Zomibiepalooza Giveaway & Super Zombie Juice Mega Bomb!
Mike also runs an video arcade company and he has been so generous has to donate a copy of House of the Dead 3 video game for the PC! Info on the game and how to enter follow after the story….
Super Zombie Juice Mega Bomb
Ever have a really bad day? I’m not talking miss the bus, caught cheating on a test, bike gets stolen bad. I mean, people dying and coming back from the dead to eat your brains bad.
Guess it proves things can always get worse.
The whole mess started one night when my best friend, Misty, messaged me, “Let’s go to D. Q.“
I’m as down with Butterfinger Blizzards as anybody, but it was almost eleven p.m.
Somehow, she talked me into it–I can never say no to her. I mean, I can say it once or twice, but after eight or nine times, I give in.
You might have guessed, we didn’t exactly ask permission–and of course, we got caught by her dad.
He went ballistic. He’s normally too nice, one of those soft-spoken church-going types. But boy, did he holler. I thought he might whip out his Bible and throw it at me.
He grounded Misty for the whole summer. Not from her girlfriends–just from me.
He even cancelled our camping trip. Our families go every year, so that made it a tradition or something.
Almost three weeks passed before I heard a peep from Misty. I wasn’t sure if her dad really came down on her or if she was just too busy to bother with me.
“Look who’s calling. Guess I should feel honored,” I said as I answered the phone.
“Hey Nate, ready to go camping?” She replied.
“Who is this? I think you may have dialed the wrong number.”
“Nathan!” she exclaimed, “Dad’s been keeping me under house arrest. Even confiscated my cell. It’s so humiliating.” The echo told me she was probably hiding-out in her dad’s workshop. “So, you up for camping or not?”
Apparently, no one bothered to tell her the trip was off. I tried to break the news gently. “Where’ve you been? Your dad put the smackdown on camping.”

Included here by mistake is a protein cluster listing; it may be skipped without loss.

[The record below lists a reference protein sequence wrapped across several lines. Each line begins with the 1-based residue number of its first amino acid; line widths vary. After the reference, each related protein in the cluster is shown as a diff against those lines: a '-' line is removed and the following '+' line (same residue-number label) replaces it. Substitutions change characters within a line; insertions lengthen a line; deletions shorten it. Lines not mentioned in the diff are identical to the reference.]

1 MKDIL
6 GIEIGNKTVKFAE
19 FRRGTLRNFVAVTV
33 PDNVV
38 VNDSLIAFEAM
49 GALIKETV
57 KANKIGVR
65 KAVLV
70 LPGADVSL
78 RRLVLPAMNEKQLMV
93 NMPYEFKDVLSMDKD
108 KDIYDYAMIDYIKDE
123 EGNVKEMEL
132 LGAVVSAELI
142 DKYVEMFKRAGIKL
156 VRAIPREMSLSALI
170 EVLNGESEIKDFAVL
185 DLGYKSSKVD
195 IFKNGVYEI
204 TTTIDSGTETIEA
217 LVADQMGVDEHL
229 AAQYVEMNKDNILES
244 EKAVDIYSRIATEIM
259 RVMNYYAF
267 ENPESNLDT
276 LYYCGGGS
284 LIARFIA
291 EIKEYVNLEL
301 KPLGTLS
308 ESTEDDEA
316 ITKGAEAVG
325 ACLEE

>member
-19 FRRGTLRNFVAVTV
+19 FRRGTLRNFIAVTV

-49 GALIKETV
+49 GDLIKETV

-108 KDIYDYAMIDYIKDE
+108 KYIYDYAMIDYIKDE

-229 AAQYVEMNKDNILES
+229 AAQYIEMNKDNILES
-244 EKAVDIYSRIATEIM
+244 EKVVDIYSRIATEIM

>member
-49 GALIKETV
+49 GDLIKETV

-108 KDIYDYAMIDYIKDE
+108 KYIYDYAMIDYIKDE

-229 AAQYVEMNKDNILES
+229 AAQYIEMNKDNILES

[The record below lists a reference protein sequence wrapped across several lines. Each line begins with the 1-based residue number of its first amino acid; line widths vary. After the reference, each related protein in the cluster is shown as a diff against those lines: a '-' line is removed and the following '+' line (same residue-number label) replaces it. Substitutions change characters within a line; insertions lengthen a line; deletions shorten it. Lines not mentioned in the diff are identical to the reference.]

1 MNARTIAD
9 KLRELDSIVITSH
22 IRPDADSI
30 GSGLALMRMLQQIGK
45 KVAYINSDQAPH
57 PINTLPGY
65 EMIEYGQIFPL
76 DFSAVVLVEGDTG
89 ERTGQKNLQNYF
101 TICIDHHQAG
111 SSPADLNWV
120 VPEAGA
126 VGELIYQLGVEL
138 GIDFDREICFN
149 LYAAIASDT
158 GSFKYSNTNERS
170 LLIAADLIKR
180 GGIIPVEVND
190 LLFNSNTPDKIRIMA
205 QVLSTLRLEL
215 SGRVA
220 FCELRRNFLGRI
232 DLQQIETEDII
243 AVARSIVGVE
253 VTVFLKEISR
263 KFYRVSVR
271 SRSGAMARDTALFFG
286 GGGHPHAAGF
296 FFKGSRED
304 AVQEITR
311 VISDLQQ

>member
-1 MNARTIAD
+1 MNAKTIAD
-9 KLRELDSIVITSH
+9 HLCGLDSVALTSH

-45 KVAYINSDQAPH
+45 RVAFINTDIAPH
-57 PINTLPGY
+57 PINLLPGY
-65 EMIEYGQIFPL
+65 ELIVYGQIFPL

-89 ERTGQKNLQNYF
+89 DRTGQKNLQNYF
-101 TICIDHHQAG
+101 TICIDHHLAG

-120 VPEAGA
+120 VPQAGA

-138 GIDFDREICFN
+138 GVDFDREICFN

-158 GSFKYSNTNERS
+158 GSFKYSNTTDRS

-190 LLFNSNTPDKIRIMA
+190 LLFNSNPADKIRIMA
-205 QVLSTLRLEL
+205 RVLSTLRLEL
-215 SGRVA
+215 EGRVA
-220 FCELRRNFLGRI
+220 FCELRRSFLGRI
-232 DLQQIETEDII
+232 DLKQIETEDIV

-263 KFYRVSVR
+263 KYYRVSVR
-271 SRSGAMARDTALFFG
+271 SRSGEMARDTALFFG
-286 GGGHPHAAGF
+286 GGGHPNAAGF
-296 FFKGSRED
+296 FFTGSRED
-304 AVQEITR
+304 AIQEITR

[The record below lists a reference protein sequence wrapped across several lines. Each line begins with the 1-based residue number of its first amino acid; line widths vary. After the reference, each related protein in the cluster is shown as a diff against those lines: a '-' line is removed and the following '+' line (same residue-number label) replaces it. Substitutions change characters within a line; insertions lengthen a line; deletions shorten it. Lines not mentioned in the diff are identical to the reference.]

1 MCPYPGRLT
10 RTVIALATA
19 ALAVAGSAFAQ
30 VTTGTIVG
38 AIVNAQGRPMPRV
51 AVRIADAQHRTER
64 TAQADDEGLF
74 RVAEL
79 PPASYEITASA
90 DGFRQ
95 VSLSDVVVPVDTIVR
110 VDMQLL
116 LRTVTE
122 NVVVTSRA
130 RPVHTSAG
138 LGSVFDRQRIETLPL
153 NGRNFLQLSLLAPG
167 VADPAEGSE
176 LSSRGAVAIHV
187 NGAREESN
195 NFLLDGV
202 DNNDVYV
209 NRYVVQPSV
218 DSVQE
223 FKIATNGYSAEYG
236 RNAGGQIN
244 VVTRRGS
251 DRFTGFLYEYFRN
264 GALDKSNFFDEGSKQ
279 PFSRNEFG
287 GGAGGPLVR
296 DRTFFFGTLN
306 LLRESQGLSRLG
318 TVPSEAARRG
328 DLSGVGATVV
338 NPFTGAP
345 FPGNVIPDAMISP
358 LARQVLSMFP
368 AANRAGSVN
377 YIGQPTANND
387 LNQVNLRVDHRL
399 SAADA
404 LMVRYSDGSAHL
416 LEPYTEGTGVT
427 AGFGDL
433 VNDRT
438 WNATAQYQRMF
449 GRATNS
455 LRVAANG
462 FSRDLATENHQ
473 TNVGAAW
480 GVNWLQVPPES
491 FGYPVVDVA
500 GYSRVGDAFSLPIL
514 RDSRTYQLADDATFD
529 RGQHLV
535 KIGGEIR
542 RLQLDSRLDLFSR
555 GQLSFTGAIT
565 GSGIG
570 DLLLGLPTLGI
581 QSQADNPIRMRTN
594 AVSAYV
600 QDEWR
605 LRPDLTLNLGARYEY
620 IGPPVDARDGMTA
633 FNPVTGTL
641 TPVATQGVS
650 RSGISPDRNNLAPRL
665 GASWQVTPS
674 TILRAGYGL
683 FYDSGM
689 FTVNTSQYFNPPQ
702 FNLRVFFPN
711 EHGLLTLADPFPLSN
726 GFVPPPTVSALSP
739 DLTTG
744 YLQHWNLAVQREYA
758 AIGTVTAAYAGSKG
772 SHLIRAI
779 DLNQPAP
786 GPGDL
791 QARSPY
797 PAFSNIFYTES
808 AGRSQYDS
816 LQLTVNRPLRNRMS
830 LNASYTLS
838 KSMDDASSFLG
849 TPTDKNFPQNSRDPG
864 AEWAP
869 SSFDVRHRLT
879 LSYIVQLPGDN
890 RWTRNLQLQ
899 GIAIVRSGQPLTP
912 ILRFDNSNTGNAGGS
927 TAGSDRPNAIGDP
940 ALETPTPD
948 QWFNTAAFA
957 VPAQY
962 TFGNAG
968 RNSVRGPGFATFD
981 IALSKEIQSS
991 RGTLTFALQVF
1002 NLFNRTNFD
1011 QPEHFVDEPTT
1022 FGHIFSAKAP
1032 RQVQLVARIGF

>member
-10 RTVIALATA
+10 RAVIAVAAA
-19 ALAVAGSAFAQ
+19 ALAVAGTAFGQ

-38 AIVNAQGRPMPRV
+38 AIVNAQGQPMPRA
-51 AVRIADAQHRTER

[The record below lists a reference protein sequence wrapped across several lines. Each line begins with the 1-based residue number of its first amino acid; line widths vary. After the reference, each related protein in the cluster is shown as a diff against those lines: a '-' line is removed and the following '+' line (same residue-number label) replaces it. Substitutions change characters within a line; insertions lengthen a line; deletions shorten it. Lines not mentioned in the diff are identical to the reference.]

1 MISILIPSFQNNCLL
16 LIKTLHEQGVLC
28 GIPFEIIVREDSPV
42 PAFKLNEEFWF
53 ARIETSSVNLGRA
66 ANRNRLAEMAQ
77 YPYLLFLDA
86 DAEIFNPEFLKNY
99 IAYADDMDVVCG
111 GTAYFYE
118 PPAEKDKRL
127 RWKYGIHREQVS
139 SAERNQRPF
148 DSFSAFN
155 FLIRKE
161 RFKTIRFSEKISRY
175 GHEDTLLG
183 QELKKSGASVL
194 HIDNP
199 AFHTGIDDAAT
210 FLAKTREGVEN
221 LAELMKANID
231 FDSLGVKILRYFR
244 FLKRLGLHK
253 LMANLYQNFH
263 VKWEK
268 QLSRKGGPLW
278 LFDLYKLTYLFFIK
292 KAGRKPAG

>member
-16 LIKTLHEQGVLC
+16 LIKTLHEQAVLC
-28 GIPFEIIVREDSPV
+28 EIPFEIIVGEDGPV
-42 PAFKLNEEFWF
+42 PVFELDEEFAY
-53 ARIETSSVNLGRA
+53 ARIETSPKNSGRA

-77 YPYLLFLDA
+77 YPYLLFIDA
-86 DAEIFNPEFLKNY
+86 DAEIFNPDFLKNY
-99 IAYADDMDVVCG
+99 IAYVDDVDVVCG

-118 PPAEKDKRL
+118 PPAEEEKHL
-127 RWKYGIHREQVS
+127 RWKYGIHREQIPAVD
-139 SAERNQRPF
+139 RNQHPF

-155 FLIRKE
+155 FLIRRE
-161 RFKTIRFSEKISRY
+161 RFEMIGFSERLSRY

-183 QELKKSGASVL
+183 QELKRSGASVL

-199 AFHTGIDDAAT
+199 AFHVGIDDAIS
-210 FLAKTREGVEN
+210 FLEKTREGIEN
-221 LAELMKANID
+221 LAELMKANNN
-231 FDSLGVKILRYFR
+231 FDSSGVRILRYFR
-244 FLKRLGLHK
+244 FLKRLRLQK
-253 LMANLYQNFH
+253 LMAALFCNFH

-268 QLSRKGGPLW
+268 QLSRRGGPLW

There wasn’t much to do in our tiny mountain town, so this trip was the highlight of our summer: fishing, ghost stories, eating s’mores until you puke.
“Just because our parents are being stupid doesn’t mean we can’t go.”
I don’t normally do crazy things like run away from home. Which is probably why we weren’t prepared.
We lasted all of one day. Who knew a jumbo box of Little Betty snack cakes could go so fast?
On our way back we knew we were in trouble, but had no idea just how much. We quickly found out that the only bridges out of town had been blown. No one was around, except for the mayor, who tried to bite Misty’s head off. The only reasonable thing to do was take my dad’s ’69 Mustang to Walmart and lock ourselves in until help arrived.
We rounded the corner. Alone in the middle of the street stood a zombie. He wore an old style tuxedo, bow tie, even tails. It looked like a big chunk of its scalp was coming off; either that or it was a seriously bad toupée.
“Five points for hitting the zombie, ten if it doesn’t get back up.” Misty sounded almost cheerful.
“No way. I am not hitting a zombie with a ’69 Mustang.”
“What? That’s what you do, Nathan. Plow through zombies. How else are we going to kill them?”
“I’m not hitting it, end of conversation.”
“At least pass it on the left. I don’t want to look at it.” Misty folded her arms across her chest.
As I passed the zombie, the thought occurred to me that it might dive at the car. I hit the gas and dropped it back down a gear, only I forgot the clutch.
The car lurched, the zombie lurched, and the next thing I knew a rabid zombie was knocking at my window–knocking with its head that is.
“Nathan, get the car started, now!” Misty started crawling up the back of her seat.
“I’m trying, I’m trying.” Thick green goo dripped out of its eye and smeared all over the window. It took me a few seconds to think. Clutch in, turn key, a little gas, first gear, clutch out, more gas.
“You so cannot drive stick,” Misty said as we sputtered away, leaving the zombie behind.
“Oh no. No. No!”
“What, what’s wrong?”
“Zombie snot–it’s all over the window. That stuff will eat through the paint like your brothers at an all-you-can-eat buffet.”
“Don’t panic, we’ll wash it off.”
“If anything happens to this car, my dad is going to kill me.”
“Nate, we’re driving around an abandoned town overrun by zombies. I think you might get a few scratches on the paint.”
“No, no, unacceptable. See if you can find a hose.”
“There’s one by the mall. Pull it up on the sidewalk.” She pointed across an intersection to our town’s old, run-down mall.
Misty jumped out and ran for the hose. I followed out on her side. “Nate, there’s no knob. It’s one of those security things.”
I dove back into the car and popped the trunk. My dad always carried a tool kit for just such emergencies–well, not just such, but you know what I mean.
I grabbed a pair of vice grips and dashed to the spigot. Misty sprayed the window as I supervised.
“The paint’s okay.” A wave of relief washed over me. “It’s a sign–we’re going to make it through this.”